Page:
Issues of energy continue to gain prominence on the European political agenda.
Yesterday there was a major public debate in Brussels over these and related issues in which I participated. The occasion was a presentation of and debate on the new version of its Global Scenarios that Shell has produced.
Coming out of a mandate from the European Council meeting in Hampton Court last year, the Commission is now working on a major proposal to be presented to the March meeting of the European Council.
Energy security will be very much in the focus of that report, the first ideas of which were discussed by the Commission at its regular meeting yesterday.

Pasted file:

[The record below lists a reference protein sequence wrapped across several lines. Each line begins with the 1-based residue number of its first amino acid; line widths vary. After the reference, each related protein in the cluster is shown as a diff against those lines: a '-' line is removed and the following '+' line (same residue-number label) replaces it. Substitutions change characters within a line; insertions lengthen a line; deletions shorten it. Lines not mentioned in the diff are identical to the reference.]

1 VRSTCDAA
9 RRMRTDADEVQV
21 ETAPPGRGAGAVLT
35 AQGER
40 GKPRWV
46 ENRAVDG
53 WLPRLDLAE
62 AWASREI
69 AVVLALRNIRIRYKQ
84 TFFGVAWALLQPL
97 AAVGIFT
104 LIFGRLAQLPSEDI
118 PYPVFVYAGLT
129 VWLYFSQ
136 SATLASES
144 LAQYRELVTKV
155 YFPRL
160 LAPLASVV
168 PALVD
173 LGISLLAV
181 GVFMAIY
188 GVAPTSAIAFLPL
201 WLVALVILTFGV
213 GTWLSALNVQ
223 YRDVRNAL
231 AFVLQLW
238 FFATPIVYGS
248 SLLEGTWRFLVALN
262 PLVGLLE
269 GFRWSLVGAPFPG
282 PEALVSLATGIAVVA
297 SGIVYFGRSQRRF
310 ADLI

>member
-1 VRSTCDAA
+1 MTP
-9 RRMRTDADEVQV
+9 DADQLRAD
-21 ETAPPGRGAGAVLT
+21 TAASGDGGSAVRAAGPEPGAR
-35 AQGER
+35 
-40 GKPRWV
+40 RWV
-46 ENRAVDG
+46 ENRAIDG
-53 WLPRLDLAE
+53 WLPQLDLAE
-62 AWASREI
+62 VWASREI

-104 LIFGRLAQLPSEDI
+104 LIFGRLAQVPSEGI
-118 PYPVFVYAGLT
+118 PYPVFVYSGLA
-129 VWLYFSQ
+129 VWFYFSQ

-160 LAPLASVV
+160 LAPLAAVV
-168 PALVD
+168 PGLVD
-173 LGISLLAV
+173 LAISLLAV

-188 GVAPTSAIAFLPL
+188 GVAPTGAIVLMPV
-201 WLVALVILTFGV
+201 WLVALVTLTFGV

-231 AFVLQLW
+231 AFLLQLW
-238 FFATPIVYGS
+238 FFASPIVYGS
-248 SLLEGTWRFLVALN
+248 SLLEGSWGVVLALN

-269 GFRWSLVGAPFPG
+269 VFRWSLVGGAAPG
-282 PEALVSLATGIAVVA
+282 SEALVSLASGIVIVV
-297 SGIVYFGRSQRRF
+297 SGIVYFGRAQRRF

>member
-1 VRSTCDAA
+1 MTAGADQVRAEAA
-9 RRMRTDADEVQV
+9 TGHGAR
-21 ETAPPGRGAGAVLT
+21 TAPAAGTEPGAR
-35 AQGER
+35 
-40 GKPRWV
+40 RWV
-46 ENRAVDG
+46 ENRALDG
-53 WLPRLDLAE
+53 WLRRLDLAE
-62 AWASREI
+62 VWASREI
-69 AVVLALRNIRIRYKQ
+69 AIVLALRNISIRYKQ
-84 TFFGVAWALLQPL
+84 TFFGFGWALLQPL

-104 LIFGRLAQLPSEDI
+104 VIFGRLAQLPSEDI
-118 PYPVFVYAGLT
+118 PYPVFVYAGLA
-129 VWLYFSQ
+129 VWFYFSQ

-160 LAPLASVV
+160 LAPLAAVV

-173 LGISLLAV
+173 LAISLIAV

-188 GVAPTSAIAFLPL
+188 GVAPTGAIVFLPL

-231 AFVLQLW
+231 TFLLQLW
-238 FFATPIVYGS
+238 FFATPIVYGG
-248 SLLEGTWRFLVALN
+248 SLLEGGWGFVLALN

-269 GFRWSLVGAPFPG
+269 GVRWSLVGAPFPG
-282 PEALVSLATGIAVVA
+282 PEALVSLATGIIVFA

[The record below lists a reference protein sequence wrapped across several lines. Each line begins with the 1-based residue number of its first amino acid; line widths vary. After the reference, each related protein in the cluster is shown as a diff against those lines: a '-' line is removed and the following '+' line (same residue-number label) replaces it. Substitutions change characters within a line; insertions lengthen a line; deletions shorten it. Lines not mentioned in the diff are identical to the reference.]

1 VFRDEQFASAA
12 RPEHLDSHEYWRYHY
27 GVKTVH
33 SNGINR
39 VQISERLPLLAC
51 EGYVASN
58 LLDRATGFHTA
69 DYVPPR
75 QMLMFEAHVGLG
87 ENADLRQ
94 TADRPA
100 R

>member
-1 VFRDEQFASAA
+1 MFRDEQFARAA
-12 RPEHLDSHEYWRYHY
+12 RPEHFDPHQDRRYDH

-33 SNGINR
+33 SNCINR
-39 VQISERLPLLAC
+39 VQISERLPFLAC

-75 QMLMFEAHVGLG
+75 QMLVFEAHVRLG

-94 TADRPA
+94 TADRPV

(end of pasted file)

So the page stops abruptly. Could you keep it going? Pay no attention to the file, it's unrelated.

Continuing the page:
But it's not only the dispute between Russia and the Ukraine that has now focused the minds of policy-makers in Brussels and elsewhere. There are also very real energy-related issues involved in the now rapidly escalating dispute with Iran.
And some of us - including the key decision-makers in Brussels - spent most of the evening yesterday discussing what might happen and what can be done.
EUObserver quotes me from the public debate as saying that we so far have been living in a fool's paradise in which issues of energy were strikingly absent from the political agenda.
But those days are now definitely gone.